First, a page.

“If this is such an obvious and easy outcome, if it’s so easy for us to take action against anybody as soon as one party has an NDI notification acknowledged, if it doesn’t involve anyone lifting a finger, why didn’t it happen during Fabricant’s four-year tenure at FDA?” Tave asked. “Why didn’t it happen when Durkin was here four years?”
From 2011 to 2014, Fabricant served as director of FDA’s Division of Dietary Supplement Programs. Since then, he has been president and CEO of the Natural Products Association (NPA), a trade association whose board chairman, Mark LeDoux, founded NAI and is the company’s CEO.
In April 2015, Durkin began serving as acting director of the Division of Dietary Supplement Programs. Following FDA’s creation of an “Office of Dietary Supplement Programs,” he served a stint as acting office director. After Tave came on board, Durkin became the permanent deputy director until leaving FDA in the fall of 2019 to join Arnall Golden Gregory LLP (AGG).
Tave observed Durkin and Fabricant held leadership roles at FDA’s supplement division and/or office for nearly a decade after the agency published its first NDI draft guidance in 2011.
If enforcement against copycat NDIs is “straightforward” and “easy, what’s their excuse for not doing it during that decade?” Tave asked, referencing Durkin and Fabricant. “You can’t take both sides of the issue and now say, ‘Oh, it’s simple. FDA should do this.’ This law has been around for 25 years. Again, we’re talking about something that’s never been done. There’s a reason for that.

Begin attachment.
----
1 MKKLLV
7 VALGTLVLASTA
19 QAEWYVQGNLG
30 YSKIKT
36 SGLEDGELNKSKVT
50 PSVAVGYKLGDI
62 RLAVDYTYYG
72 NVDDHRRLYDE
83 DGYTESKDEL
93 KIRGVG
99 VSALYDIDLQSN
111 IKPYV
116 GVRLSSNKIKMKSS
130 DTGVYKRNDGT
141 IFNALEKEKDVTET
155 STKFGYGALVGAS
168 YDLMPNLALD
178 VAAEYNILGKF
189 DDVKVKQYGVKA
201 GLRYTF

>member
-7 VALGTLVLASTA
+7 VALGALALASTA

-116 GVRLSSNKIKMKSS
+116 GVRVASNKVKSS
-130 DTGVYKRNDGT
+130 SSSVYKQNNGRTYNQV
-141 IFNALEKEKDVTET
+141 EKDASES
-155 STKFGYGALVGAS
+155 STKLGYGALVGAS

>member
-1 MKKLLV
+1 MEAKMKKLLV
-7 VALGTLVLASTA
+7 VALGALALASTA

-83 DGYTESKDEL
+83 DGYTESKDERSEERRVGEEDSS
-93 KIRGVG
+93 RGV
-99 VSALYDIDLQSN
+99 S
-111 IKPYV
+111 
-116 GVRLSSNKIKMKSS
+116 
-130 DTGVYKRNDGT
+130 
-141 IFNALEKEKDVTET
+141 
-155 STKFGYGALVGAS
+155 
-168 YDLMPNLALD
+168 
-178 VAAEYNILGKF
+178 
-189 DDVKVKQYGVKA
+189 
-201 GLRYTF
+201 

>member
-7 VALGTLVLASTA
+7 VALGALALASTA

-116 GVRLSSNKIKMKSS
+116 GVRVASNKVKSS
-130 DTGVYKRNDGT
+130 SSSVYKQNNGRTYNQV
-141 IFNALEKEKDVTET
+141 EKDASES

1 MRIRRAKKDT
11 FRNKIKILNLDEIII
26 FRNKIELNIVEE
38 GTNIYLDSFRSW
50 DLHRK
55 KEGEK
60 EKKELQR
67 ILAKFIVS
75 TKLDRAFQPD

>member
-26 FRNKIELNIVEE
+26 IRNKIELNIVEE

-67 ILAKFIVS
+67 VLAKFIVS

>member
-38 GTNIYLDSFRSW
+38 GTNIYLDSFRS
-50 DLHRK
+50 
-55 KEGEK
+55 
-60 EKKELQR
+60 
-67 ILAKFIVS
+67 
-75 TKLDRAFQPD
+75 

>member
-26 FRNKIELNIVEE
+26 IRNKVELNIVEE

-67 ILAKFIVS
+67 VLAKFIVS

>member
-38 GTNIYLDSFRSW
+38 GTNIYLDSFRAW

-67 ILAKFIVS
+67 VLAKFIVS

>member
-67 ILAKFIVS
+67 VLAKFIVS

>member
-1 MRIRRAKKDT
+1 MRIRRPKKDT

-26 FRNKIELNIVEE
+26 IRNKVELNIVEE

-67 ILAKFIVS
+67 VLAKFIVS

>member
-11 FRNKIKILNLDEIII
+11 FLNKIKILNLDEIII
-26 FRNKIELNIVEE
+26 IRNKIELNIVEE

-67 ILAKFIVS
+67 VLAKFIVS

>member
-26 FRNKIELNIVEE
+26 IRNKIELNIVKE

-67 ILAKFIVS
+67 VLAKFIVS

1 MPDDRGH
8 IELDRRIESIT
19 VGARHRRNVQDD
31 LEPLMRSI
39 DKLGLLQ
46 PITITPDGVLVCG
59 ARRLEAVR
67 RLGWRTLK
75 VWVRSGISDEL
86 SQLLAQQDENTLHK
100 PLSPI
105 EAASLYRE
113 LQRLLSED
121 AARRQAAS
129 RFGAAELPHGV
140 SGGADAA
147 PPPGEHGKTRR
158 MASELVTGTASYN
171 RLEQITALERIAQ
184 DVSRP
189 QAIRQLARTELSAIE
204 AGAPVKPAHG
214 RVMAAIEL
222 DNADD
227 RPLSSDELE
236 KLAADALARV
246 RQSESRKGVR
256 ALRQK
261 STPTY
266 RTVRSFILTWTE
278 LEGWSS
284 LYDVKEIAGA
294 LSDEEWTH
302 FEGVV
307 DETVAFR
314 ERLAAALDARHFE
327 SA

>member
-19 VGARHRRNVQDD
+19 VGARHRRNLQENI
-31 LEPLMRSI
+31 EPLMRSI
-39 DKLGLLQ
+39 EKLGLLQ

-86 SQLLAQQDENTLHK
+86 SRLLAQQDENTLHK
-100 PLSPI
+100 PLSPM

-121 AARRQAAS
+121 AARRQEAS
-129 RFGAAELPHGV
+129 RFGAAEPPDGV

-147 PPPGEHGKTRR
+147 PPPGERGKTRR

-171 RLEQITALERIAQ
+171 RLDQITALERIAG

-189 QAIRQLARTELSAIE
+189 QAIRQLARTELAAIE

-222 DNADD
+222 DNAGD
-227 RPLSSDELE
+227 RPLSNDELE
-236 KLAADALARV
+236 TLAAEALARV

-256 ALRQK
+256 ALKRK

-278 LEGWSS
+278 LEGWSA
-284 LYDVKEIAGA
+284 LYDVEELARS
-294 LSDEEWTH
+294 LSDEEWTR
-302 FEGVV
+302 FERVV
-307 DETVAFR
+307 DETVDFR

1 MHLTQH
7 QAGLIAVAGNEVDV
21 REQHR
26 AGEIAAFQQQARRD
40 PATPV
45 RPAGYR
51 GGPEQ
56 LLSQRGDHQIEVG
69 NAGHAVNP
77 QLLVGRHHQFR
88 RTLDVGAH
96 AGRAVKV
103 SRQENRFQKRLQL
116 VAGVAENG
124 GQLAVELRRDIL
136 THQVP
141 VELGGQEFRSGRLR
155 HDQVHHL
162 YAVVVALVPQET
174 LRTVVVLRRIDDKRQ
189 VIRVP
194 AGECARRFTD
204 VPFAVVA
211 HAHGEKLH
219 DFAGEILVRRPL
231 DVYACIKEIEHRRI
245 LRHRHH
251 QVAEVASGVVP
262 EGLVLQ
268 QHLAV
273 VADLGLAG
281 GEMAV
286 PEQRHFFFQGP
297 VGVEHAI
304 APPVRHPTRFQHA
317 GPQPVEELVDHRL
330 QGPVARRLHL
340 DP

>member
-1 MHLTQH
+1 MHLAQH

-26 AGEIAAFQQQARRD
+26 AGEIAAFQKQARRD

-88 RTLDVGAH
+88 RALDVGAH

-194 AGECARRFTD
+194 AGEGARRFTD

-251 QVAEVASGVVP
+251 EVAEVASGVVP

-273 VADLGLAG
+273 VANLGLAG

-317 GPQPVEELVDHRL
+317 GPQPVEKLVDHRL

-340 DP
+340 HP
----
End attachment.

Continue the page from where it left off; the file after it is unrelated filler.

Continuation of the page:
“If they were so good at their jobs and this is such an easy thing to do, one of those things can’t be true,” Tave added. “Either, it’s not that easy, or they weren’t that effective.”
Asked to respond to Tave’s remarks, Fabricant said, “I’ll take my track record over his track record any day.”
During his tenure, Fabricant explained, he issued NDI guidance in response to a mandate imposed by the Food Safety Modernization Act (FSMA). The supplement division also took actions against the sports nutrition stimulant DMAA, which culminated in litigation between FDA and Hi-Tech Pharmaceuticals Inc. And FDA moved against USPlabs LLC—a now defunct supplement manufacturer successfully prosecuted by the U.S. Department of Justice—in response to an outbreak of hepatitis linked to supplements containing potentially hepatotoxic aegeline.